Fire and evacuation modelling skills now mainstream to fire safety engineering

The Fire Safety Engineering Group (FSEG) of the University of Greenwich conceived the term ‘Computational Fire Engineering’ (CFE) to describe the use of mathematical modelling in fire safety engineering (FSE), a discipline that is now mainstream in fire engineering practice and regulation. Engineers need to understand how and when to correctly apply models, while regulatory authorities responsible for approving building designs need to understand the validity of model predictions that underpin the proposed designs.

To address these needs, FSEG are again pleased to be offering their industry-leading short courses: ‘Principles and Practice of Evacuation Modelling (PPEM)’ and ‘Principles and Practice of Fire Modelling (PPFM)’. Both courses consider model formulation, application, limitations and the interpretation of model predictions. They are presented by FSEG staff who are world leaders in CFE and have been at the forefront of industry practice for almost three decades, as demonstrated by their development of industry-leading CFE tools, buildingEXODUS, and SMARTFIRE.

FSEG director Prof Ed Galea said: “While CFE is an integral part of FSE, it is not a discipline that is covered adequately in degree courses. These short courses give practicing fire engineers an opportunity to acquire essential core skills in what is a rapidly evolving area.”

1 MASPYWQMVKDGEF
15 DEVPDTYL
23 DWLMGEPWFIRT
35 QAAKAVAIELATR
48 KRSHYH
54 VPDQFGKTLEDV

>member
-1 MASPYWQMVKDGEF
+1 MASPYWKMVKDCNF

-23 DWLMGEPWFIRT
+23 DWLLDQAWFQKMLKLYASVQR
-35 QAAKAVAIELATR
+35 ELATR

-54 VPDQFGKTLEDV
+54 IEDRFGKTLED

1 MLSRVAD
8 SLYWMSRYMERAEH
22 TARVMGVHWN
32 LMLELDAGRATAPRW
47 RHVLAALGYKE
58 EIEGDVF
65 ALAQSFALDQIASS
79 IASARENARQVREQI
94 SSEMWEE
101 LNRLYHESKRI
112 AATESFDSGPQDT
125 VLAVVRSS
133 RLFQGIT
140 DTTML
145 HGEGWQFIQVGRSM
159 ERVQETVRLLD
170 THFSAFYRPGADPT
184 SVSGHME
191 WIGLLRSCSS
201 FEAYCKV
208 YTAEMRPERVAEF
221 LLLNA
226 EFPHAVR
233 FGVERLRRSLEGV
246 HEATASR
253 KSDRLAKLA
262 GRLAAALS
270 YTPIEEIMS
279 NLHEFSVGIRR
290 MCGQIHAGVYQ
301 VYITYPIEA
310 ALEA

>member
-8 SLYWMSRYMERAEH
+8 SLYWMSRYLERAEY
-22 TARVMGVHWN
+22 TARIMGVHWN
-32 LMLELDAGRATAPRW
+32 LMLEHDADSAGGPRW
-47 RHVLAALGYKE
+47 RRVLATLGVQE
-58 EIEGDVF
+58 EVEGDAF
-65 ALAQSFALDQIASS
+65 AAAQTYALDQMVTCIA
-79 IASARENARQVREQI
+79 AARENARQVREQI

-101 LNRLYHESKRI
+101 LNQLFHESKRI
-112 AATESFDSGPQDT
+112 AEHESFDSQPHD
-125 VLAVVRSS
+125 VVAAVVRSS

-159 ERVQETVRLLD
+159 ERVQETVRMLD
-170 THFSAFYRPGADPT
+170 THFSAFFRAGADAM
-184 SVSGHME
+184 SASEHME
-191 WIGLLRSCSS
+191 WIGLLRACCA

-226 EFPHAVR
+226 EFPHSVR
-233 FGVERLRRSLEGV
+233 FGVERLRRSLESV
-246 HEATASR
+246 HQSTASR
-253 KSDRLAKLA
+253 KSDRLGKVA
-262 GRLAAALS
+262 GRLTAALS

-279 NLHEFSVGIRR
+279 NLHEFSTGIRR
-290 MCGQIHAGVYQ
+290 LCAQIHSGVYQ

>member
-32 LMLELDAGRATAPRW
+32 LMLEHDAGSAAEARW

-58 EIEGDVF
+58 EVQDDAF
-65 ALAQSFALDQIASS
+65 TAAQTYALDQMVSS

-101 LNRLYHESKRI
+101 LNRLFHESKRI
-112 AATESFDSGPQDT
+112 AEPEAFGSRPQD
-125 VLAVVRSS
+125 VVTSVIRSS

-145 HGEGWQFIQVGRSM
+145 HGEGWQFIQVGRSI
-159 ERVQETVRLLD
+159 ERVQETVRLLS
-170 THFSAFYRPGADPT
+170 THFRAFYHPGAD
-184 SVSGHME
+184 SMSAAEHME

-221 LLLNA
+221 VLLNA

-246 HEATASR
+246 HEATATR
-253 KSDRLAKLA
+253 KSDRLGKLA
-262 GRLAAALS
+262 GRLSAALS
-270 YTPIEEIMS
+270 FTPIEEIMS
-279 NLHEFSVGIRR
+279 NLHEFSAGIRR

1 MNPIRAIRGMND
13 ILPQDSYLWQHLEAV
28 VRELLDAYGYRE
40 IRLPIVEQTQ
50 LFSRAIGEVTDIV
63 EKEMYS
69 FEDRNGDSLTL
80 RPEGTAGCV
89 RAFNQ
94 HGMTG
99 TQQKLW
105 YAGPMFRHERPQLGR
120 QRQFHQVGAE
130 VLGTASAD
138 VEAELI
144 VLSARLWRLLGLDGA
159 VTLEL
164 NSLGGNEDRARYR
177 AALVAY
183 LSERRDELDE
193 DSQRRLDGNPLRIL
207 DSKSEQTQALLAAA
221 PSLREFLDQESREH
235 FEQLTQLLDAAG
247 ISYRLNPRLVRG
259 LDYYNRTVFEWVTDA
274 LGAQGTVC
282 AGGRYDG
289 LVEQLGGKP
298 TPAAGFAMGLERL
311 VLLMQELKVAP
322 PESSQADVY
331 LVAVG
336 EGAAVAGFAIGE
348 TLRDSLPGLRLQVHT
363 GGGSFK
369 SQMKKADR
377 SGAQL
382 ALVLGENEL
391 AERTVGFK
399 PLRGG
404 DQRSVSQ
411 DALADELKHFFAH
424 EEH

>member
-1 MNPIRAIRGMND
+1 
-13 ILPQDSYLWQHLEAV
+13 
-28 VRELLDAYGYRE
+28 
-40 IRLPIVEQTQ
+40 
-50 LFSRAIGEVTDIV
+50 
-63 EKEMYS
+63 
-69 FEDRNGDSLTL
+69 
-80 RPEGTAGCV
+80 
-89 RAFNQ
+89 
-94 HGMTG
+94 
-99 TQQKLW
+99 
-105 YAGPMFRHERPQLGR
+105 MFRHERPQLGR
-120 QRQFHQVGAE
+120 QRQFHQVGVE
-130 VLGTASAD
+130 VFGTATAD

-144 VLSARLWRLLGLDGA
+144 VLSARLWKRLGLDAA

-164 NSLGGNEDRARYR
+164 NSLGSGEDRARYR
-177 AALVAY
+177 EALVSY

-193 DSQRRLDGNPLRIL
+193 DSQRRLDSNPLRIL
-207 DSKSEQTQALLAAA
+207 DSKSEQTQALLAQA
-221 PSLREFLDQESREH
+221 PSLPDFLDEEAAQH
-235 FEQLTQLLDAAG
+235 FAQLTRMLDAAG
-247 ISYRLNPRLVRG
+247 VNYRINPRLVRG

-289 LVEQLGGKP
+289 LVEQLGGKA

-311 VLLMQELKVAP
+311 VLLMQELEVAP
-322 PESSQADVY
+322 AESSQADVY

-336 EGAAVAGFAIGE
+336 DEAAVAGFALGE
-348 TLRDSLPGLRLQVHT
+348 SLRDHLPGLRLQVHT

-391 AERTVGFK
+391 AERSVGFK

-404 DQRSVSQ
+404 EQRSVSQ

These CFE courses are the longest running in the world, attracting over 650 fire safety professionals from 42 countries since 1997. Delegates are drawn from fire engineering consultancies, architectural practices, fire services, building control, local, regional and national government, police, aviation, maritime, nuclear, oil, and construction industries, event management and academia. Previous attendees have said:

“An excellent course. It has exceeded my expectations on learning outcomes by a very large margin.”

“I have been on a large number of courses over the years and feel this has been one of the most enjoyable and most certainly the most professionally run.”

“Lecture material was presented on a level which was easily understood.”

“These (laboratory sessions) were an essential element of the course.”

“Fantastic assistance from University staff on all problem areas.”

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